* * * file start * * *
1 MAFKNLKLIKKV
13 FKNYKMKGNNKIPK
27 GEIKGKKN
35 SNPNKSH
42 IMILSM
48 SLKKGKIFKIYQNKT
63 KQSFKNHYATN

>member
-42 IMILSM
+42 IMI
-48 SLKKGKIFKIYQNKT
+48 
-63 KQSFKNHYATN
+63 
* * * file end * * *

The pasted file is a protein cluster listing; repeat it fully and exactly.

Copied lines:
1 MAFKNLKLIKKV
13 FKNYKMKGNNKIPK
27 GEIKGKKN
35 SNPNKSH
42 IMILSM
48 SLKKGKIFKIYQNKT
63 KQSFKNHYATN

>member
-42 IMILSM
+42 IMI
-48 SLKKGKIFKIYQNKT
+48 
-63 KQSFKNHYATN
+63 